The second paragraph is the same as the first, in substantial averments, except that in this paragraph the appellees set out as a part thereof a copy of the deed under which they claim title to said real estate as such tenants by entireties.

The granting clause of the deed is as follows: "This indenture witnesseth, that Lemuel Wiggins and Mary Wiggins, his wife of Randolph County, in the State of Indiana, convey and warrant to Daniel S. Wiggins and Laura Belle Wiggins, his wife, in joint tenancy," etc.

Appellants separately and severally demurred to each paragraph of the complaint, and their demurrers were overruled by the court, to which the appellants excepted, and, refusing to answer the complaint, judgment was rendered in favor of appellees on said demurrers.

Appellants appeal, assigning as errors the overruling of said demurrers, and urge that the appellees under the deed took as joint tenants, and hence that the husband's interest is subject to levy and sale upon execution. A joint tenancy is an estate held by two or more persons jointly, so that during the lives of all they are equally entitled to the enjoyment of the land or its equivalent in rents and profits, but, upon the death of one his share vests in the survivor or survivors until there be but one survivor, when the estate becomes one in severalty in him and descends to his heirs upon his death.

It must always arise by purchase, and cannot be created by descent. Such estates may be created in fee, for life, for years, or even in remainder. But the estate held by each tenant must be alike. Joint tenancy may be destroyed by anything which destroys the unity of title. Our law aims to prevent their creation and they cannot arise, except by the instrument providing for such tenancy. Griffin v. Lynch, 16 Ind. 396.

The 9th Am. and Eng. Encyc. of Law, 850, says: "Husband and wife are, at common law, one person, so that when realty or personalty vests in them both equally . . . they take as one person, they take but one estate as a corporation would take. In the case of realty, they are seized not per my et per tout, as joint tenants are, but simply per tout; both are seized of the whole, and each being seized of the entirety, they are called tenants by the entirety, and the estate is an estate by entireties. . . . Estates by entireties may be created by will, by instrument of gift or purchase, and even by inheritance. Each tenant is seized of the whole, the estate is inseverable - cannot be partitioned; neither husband nor wife can alone affect the inheritance, the survivor's right to the whole."

This tenancy has been spoken of as "that peculiar estate which arises upon the conveyance of lands to two persons who are, at the time, husband and wife, commonly called estates by entirety." As to the general features of estates by entireties there is little room for controversy, and there is none between counsel. Our statute re-enacts the common law. Arnold v. Arnold, 30 Ind. 305; Davis v. Clark, 26 Ind. 424. * * *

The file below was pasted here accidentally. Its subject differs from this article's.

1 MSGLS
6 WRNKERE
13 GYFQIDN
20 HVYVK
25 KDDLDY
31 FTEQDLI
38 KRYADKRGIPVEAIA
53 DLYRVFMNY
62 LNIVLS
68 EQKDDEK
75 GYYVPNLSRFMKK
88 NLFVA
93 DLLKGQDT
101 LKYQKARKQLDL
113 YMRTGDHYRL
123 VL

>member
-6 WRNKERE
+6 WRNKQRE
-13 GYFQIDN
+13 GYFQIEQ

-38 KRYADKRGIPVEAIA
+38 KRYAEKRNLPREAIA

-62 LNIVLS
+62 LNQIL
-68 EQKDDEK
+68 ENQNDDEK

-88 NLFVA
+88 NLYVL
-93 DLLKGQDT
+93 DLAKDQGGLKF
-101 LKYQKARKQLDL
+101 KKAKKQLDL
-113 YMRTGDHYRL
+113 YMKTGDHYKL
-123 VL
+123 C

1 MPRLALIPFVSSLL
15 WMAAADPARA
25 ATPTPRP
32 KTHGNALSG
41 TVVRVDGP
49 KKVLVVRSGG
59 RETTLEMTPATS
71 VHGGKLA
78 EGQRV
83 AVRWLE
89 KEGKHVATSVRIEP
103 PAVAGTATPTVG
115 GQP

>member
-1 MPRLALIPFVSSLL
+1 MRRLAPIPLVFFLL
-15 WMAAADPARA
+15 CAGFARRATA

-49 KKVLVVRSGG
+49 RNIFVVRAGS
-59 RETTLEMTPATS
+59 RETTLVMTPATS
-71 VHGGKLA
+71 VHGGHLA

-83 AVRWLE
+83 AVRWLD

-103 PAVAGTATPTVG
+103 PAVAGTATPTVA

Where a contrary intention is clearly expressed in the deed, a different rule obtains.

'A husband and wife may take real estate as joint tenants or tenants in common, if the instrument creating the title use apt words for the purpose." 1 Preston on Estates, 132; 2 Blackstone's Com., Sharswood's note; 4 Kent's Com., side page 363; 1 Bishop on Married Women; Freeman on Cotenancy, § 72; Fladung v. Rose, 58 Md. 13 (24).

And in case of devises and conveyances to husband and wife together, though it has been said that they can take only as tenants by entireties, the prevailing rule is that, if the instrument expressly so provides, they may take as joint tenants or tenants in common." Stewart on Husband and Wife, §§ 307-310; Tiedeman on Real Property, § 244.

'And as by common law it was competent to make husband and wife tenants in common by proper words in the deed or devise,"

etc. Hoffman v. Stigers, 28 la. 310; Brown v. Brown, 32 N. E. Rep. 1128.

So it seems that husband and wife may, by express words, be made tenants in common by gift to them during coverture. Mc-Dermott v. French, 15 N. J. Eq. 80. * * *

If, as contended by appellees, the rule prevails that the same words which, if the grantees were unmarried, would have constituted them joint tenants, will, they being husband and wife, make them tenants by entireties, then it would result as a logical conclusion that husband and wife cannot be joint tenants. Because, by this rule, words, however apt or appropriate to create a joint tenancy, would, in a conveyance to husband and wife, result in an estate by entireties - joint tenancy would be superseded or put in abeyance by the estate created by law - tenancy by entirety.

The result of such reasoning would be to destroy the contractual power of the parties where this relationship between the grantees is shown to exist. Any other process of reasoning would carry the rule too far and we must hold it modified to the extent here indicated. Husband and wife, notwithstanding tenancies by entirety exist as they did under the common law, may take and hold lands for life, in joint tenancy, or in common, if appropriate language be expressed in the deed or will creating it, and we know of no more apt terms to create a joint tenancy in the grantees in this estate than the expression "convey and warrant to Daniel S. Wiggins and Laura Belle Wiggins in joint tenancy."

These words appear in the granting clause of the deed conveying the land in question, and the estate accepted and held by the grantees is thereby limited, and they hold not by entireties but in joint tenancy. A joint tenant's interest in property is subject to execution. Freeman on Ex., 125.

Judgment reversed, with instructions to the Circuit Court to sustain the demurrer to each paragraph of the complaint.

Campbell V. Herron

1 Conference Reports (N. C), 291. - 1801. [Reported herein at p. 947.]